Know the impact on loans and deposits!
Know the impact on loans and deposits!
RBI

HIGHLIGHTS

  1. With RBI maintaining the status quo, banks are unlikely to raise interest rates on loans in the immediate future.
  2. With no increase in the repo rate, a new borrower who plans to take out a home loan in the near future can still get loans at the low prevailing rates for a while.
  3. The higher your credit score, the better your chances of getting a loan and that too at a good interest rate.

As widely expected, the reserve bench Friday kept key rates unchanged in its first bi-weekly monetary policy meeting this fiscal year. While the RBI’s decision may appeal to borrowers, as they are currently paying the lowest interest rates in more than two decades, investors and depositors have reason to be cautious.

The six-member RBI rate-setting group maintained the status quo on pension rate and repo rate at 4% and 3.35%, respectively. More than 22 months have passed since the last change in the repo rate when it was reduced to 4% on May 22, 2020, which is the lowest rate since April 2001.

Here’s what’s likely to happen to FD rates and what depositors should do. Plus, we also tell you what borrowers should also expect.

Short-term deposit rates may rise first

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Whenever the interest rate cycle turns around from the bottom, it is usually short and medium-term interest rates that are likely to rise first. As for long-term interest rates, it will take a little longer for these rates to rise significantly.

Locking in longer-term deposits at a lower rate

If you are thinking of buying an FD now or looking to renew your existing FD, it will be better to opt for a shorter term FD, say a year or less, so that your deposit is not locked in at a rate lower for a long time. Whenever the short and medium term rates increase, you can start increasing the duration of the FDs accordingly.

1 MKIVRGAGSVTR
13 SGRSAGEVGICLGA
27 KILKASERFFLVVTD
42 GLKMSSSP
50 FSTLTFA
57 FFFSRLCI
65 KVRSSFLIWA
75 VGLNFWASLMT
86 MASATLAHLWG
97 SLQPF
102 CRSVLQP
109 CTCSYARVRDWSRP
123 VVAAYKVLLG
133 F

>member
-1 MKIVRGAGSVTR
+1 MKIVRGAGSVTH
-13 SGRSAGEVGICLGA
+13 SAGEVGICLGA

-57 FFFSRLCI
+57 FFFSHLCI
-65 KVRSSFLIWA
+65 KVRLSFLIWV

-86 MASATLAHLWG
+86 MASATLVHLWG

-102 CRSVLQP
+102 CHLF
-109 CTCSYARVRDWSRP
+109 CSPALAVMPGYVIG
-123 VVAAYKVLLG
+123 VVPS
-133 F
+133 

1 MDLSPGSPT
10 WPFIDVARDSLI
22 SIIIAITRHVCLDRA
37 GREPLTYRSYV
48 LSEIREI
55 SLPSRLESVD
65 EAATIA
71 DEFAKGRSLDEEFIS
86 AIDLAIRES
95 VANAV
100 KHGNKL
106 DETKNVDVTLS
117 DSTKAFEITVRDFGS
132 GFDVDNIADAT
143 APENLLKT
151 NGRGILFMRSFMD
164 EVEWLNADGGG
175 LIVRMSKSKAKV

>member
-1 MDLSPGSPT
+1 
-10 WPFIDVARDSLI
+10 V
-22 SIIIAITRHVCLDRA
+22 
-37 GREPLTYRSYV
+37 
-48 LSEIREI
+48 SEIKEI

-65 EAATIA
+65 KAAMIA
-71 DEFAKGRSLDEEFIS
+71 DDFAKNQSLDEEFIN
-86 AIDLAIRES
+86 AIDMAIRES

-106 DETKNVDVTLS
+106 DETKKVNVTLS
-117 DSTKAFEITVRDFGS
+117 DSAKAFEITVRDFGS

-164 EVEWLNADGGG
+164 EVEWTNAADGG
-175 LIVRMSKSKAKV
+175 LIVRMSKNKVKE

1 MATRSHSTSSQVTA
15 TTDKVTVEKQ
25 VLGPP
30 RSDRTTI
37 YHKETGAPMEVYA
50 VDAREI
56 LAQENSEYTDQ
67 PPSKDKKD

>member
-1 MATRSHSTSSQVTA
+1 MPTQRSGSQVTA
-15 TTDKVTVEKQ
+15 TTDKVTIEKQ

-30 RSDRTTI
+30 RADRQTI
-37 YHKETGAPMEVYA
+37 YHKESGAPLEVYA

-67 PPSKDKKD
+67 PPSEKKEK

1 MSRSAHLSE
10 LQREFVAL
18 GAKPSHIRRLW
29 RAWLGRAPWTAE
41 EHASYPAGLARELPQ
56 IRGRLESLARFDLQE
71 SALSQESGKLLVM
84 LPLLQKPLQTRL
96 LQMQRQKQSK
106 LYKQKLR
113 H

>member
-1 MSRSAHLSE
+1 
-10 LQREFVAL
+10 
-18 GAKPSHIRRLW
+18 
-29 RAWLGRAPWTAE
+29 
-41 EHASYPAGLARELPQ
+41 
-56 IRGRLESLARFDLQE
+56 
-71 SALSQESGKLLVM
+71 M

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Impact on borrowers

With RBI maintaining the status quo, banks are unlikely to raise interest rates on loans in the immediate future. However, the low interest rate regime may not last long. Here’s a look at how existing borrowers and those looking to take out a new loan (whether it’s a home loan, car loanWhere Personal loan) can take advantage of RBI’s break.

Home loan borrowers

With the repo rate at the lowest level seen in the past two decades, the continuation of the low interest rate regime bodes well for borrowers.

With no increase in the repo rate, a new borrower who plans to take out a home loan in the near future can still get loans at the low prevailing rates for a while.

Existing Borrowers Need to Consider and Act: No change in the repo rate means existing home loan borrowers will continue to pay their EMIs at the same interest rate.

Car loans

The maximum duration of a car loan varies between 5 and 7 years. Depending on whether you are considering taking out a new loan or are an existing borrower, you can use this break in the repo rate to your advantage.

Most auto loans are still financed on a fixed interest rate basis, meaning whatever interest rate you get at the time you get the loan will remain fixed for the duration of the loan. Hence, when one takes the loan becomes critical.

Personal loan

New borrowers should use an extra window: Also in the case of personal loans, banks are unlikely to raise rates any time soon. So, if you are considering taking out a personal loan, be sure to keep your credit score with you so you can verify the best rate based on your credit score. The higher your credit score, the better your chances of getting a loan and that too at a good interest rate.

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